The microbial environment is complex and constantly changing. Characteristically microorganisms in a particular location are exposed to many overlapping gradients of nutrients and various other environmental factors. This is particularly true of microorganisms growing in biofilms. Microorganisms will grow in “microenvironments” until an environmental or nutritional factor limits growth. Liebig’s law of the minimum states that the total biomass of an organism will be determined by the nutrient present in the lowest concentration relative to the organism’s requirements.

This law applies in both the laboratory (figure 6.2) and in terrestrial and aquatic environments. An increase in a limiting essential nutrient such as phosphate will result in an increase in the microbial population until some other nutrient becomes limiting. If a specific nutrient is limiting, changes in other nutrients will have no effect. 

The situation may be even more complex than this. Multiple limiting factors can influence a population over time. Furthermore, as we have seen, factors such as temperature, pH, light, and salinity influence microbial populations and limit growth. Shelford’s law of tolerance states that there are limits to environmental factors below and above which a microorganism cannot survive and grow, regardless of the nutrient supply.

This can readily be seen for temperature in figure 6.13. Each microorganism has a specific temperature range in which it can grow. The same rule applies to other factors such as pH, oxygen level, and hydrostatic pressure in the marine environment. The growth of a microorganism depends on both the nutrient supply and its tolerance of the environmental conditions. Biofilms.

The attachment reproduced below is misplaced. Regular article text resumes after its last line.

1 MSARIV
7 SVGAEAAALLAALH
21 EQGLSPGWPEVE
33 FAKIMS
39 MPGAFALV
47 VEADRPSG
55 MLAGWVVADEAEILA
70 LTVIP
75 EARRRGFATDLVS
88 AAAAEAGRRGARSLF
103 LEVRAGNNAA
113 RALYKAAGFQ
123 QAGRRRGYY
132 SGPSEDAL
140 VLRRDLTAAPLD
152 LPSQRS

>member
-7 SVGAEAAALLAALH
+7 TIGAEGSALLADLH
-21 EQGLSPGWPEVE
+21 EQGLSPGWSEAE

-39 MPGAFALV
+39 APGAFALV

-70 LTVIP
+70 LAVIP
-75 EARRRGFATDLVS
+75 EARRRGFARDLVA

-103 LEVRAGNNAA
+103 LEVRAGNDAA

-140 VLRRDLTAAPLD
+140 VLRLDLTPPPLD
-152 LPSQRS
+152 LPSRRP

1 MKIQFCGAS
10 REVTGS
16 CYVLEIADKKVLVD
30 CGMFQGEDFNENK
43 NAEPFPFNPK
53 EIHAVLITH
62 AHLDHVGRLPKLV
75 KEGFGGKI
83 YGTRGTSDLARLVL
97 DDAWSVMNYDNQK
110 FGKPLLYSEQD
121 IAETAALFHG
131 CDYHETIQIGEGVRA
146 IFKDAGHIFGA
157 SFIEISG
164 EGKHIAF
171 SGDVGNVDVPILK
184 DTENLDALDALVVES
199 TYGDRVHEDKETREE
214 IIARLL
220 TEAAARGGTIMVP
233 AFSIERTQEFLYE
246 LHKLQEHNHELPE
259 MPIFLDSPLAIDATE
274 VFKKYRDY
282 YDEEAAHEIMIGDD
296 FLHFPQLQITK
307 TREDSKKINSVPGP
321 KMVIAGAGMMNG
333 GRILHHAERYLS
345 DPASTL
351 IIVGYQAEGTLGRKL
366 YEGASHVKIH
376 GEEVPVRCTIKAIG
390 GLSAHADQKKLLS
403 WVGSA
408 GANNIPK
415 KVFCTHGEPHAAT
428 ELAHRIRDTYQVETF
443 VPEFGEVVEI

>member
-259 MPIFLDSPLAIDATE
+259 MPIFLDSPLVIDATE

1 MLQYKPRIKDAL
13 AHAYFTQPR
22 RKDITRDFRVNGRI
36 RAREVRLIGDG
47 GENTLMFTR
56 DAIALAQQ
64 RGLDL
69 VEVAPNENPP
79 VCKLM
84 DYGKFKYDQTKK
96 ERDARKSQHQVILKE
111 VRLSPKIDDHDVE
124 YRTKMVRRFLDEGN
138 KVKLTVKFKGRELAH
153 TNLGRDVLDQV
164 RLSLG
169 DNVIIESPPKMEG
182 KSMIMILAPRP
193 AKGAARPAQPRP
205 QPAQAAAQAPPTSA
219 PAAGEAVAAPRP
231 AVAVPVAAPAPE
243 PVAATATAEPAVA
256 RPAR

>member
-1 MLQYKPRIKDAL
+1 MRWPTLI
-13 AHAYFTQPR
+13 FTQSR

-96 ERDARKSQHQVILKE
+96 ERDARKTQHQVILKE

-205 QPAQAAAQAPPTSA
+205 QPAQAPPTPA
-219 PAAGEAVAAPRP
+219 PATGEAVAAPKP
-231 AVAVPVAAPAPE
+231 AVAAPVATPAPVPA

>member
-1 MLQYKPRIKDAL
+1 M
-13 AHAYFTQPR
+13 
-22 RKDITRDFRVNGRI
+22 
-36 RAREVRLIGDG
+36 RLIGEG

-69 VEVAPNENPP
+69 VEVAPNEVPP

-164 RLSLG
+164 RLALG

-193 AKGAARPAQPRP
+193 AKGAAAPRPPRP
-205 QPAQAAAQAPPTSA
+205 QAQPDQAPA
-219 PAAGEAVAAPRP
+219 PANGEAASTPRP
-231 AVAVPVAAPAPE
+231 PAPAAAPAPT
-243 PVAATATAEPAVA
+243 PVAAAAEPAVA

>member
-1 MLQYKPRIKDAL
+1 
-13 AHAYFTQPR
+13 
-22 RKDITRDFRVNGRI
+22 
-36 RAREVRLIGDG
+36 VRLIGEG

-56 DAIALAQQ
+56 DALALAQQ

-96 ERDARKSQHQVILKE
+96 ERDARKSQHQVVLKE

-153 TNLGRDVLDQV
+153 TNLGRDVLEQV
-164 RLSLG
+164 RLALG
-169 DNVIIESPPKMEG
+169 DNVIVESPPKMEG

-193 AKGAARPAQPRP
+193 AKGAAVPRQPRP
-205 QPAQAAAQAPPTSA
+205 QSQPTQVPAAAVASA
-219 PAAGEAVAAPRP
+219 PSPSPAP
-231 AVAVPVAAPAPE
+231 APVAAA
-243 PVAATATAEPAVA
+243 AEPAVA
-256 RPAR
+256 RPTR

Most microorganisms are confronted with deficiencies that limit their activities except when excess nutrients allow unlimited growth. Such rapid growth will quickly deplete nutrients and possibly result in the release of toxic waste products, which will limit further growth.

In response to low nutrient levels (oligotrophic environments) and intense competition, many microorganisms become more competitive in nutrient capture and exploitation of available resources.

Often the organism’s morphology will change in order to increase its surface area and ability to absorb nutrients. This can involve conversion of rod-shaped procaryotes to “mini” and “ultramicro” cells or changes in the morphology of prosthecate prokaryotes (figure 6.18), in response to starvation. Nutrient deprivation induces many other changes as discussed previously. For example, microorganisms can undergo a step-by-step shutdown of metabolism except for housekeeping maintenance genes.

Morphology and Nutrient Absorption

Many factors can alter nutrient levels in oligotrophic environments. Microorganisms may sequester critical limiting nutrients, such as iron, making them less available to competitors.

The atmosphere can contribute essential nutrients and support microbial growth. This is seen in the laboratory as well as natural environments. Airborne organic substances have been found to stimulate microbial growth in dilute media, and enrichment of growth media by airborne organic matter can allow significant populations of microorganisms to develop. Even distilled water, which already contains traces of organic matter, can absorb one carbon compounds from the atmosphere and grow microorganisms.

The presence of such airborne nutrients and microbial growth, if not detected, can affect experiments in biochemistry and molecular biology, as well as studies of microorganisms growing in oligotrophic environments.